Municipal maneouvres

More political reshuffling ahead of the 19th Party Congress

Huang Xingguo

Beijing, Shanghai, Chongqing and Tianjin are the four ‘directly-controlled municipalities’ under the central government. The quartet enjoys similar political and jurisdictional rights to provinces, which is an indicator of their elite status.

Now the four have something less glorious in common: each is home to a Party boss removed for corruption. And in each case, the purges occurred shortly before the Communist Party’s quinquennial leadership reshuffle.

Chinese social media picked up on the latest case last weekend when the Party’s discipline watchdog announced that Huang Xingguo, acting Party secretary of Tianjin, was being removed from his post because of “serious violation of discipline”, a term that usually implies corruption.

Observers had smelled something wrong with Huang’s political prospects for months. The 62 year-old was made mayor of Tianjin in 2007 and he took on the additional role of acting Party chief in 2014. However, he had not been permanently appointed and his star dimmed further last August, when a deadly warehouse explosion killed more than 170 people in Tianjin (see WiC292). Huang had said he should bear “non-excusable” responsibility for the tragedy.

Being the boss of a directly-controlled municipality usually means an automatic promotion to the ruling Politburo committee. This comprises 25 or so of the Party’s top officials, elected by about 2,000 Party members.

They will be casting their ballots again shortly before the 19th National Party Congress next year (likely held in October). Chinese President Xi Jinping was elected the Party’s supreme leader at the 18th edition of the Congress in 2012. Just months before the reshuffle, Bo Xilai, then the Party chief of Chongqing was arrested for corruption (though it was rumoured he wanted Xi’s job and had plotted a coup).

“History always has its ironic coincidences,” Taiwan’s Central News Agency observes, adding that Shanghai’s Party chief Chen Liangyu was removed on graft accusations ahead of the 17th Congress, while Chen Xitong, formerly in charge of Beijing, fell from grace before the 15th Congress.

Before Huang’s removal there had been 12 changes of Party secretaries in 32 provinces and regions this year. Many of the new appointees, such as the new bosses in Tibet and Xinjiang, as well as Huang’s successor in Tianjin (Li Hongzhong) are allies of Xi, the South China Morning Post has suggested.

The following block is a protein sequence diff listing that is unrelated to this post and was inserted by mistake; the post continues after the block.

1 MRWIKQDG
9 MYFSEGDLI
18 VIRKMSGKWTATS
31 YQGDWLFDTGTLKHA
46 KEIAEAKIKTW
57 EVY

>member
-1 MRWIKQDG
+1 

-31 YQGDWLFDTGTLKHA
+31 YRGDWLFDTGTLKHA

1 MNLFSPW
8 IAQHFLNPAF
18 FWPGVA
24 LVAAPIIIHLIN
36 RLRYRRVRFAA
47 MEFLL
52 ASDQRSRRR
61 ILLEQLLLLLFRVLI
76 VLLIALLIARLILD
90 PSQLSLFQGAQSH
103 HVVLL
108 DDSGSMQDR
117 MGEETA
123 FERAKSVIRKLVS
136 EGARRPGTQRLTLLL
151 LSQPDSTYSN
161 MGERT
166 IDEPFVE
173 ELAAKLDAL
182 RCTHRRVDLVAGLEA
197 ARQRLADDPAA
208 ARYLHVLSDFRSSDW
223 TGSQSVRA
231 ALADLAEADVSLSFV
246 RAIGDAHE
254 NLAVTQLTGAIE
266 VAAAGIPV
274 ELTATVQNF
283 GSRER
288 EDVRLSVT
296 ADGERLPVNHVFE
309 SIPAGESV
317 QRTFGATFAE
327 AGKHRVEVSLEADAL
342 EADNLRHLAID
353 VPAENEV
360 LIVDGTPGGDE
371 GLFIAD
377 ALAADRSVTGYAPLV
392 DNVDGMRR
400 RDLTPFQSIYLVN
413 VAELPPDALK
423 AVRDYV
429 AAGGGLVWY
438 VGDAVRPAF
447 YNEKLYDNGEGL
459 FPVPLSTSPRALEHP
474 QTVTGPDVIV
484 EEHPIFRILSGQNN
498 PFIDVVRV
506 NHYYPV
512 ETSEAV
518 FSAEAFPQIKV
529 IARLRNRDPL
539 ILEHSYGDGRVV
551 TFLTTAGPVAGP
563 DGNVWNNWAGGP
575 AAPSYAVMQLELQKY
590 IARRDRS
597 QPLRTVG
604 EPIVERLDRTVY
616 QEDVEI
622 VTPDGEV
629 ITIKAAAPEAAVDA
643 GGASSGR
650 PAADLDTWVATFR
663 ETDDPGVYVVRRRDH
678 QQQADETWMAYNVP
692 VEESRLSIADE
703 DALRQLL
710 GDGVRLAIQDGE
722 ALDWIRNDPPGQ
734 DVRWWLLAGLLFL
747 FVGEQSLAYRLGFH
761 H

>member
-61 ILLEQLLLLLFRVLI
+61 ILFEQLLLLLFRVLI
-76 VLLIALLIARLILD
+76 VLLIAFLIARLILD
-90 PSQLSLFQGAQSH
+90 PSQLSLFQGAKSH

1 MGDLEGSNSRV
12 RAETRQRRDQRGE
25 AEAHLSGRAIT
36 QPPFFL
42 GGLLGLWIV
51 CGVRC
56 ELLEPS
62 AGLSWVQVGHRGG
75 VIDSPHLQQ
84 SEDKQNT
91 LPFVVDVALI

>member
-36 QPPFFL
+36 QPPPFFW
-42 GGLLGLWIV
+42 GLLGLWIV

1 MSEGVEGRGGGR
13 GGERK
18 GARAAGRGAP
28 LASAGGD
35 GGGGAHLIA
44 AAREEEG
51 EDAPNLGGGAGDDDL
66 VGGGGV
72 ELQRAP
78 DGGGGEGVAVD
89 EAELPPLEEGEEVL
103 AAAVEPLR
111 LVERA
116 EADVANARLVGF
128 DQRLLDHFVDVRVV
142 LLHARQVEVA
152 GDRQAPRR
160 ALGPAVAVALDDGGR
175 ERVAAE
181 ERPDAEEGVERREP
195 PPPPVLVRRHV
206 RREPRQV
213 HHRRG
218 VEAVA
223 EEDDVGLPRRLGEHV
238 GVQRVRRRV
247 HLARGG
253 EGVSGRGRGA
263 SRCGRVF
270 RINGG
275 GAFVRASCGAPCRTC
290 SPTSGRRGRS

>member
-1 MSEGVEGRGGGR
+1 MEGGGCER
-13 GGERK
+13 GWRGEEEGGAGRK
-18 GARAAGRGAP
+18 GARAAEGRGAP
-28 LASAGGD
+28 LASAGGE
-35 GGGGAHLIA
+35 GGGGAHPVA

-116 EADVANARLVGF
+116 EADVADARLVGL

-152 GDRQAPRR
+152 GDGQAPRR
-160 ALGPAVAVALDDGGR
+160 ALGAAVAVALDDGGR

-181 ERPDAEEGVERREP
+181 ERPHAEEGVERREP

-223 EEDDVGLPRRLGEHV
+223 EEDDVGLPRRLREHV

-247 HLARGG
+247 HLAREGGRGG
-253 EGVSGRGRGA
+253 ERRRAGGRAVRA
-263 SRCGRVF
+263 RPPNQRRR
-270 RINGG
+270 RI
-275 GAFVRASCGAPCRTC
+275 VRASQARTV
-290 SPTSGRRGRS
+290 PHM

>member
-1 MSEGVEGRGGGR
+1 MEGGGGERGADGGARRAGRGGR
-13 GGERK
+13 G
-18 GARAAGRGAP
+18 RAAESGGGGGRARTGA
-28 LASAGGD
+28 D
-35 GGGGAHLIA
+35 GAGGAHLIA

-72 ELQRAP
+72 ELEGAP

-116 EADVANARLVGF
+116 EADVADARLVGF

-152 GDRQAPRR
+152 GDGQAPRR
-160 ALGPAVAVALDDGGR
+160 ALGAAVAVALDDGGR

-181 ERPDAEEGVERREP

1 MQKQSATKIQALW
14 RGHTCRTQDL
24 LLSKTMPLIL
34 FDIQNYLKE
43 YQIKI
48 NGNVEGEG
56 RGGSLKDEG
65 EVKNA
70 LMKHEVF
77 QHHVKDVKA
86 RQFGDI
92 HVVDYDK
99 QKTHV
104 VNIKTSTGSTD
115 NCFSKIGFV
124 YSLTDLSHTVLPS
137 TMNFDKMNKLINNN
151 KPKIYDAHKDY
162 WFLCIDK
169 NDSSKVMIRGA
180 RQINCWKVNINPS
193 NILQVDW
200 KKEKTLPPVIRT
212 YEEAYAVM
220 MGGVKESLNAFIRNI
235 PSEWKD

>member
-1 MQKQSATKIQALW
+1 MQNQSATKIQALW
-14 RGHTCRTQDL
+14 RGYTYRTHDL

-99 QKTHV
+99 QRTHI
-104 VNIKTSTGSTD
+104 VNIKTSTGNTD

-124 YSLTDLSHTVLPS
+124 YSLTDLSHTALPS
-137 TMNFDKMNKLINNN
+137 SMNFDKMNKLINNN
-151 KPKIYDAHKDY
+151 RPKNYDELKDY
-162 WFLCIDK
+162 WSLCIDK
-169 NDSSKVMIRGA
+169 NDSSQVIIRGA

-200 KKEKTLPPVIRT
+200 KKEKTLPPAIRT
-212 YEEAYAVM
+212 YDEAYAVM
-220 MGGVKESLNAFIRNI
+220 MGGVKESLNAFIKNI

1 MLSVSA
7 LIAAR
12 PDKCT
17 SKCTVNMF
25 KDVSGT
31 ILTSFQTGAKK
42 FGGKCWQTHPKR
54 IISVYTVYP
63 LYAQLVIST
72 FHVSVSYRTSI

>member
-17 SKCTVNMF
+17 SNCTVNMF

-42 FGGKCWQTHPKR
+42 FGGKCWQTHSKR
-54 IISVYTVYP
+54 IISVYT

“It was clear Xi intended to install his picks in the ruling team, even though some of the appointees were not regarded as having the necessary rank or experience,” it reports, citing Beijing-based analyst Zhang Lifan.

According to custom, five of the seven current members of the Standing Committee should retire next year because they are older than 68. The only exceptions are Xi and his prime minister Li Keqiang. A younger heir apparent would normally be promoted to the Standing Committee – as Xi was in 2007 – given the usual 10-year tenure for the country’s supreme leader. But HK01, a news portal based in Hong Kong, thinks that the “10-year rule” isn’t guaranteed. “Observers are speculating that Xi may not allow a strong candidate [and his heir apparent] to emerge in the 19th Congress. A fault line will appear in the top leadership,” it noted last month. “This will help Xi to extend his reign beyond 2022, thus breaking the 10-year rule consensus.”

How about Wang Qishan? Xi’s closest ally will turn 69 next year, but many think the anti-corruption tsar will stay on. Certainly, local politicians in Tianjin fear his anti-graft team. Since the deadly blast in the city last year more than 35 senior officials have been detained or removed from office. And Liaoning’s provincial legislature has also been wrestling with an unprecedented political vacuum this month, when Wang’s anti-corruption investigators unearthed a vote-buying scandal and expelled 45 lawmakers.

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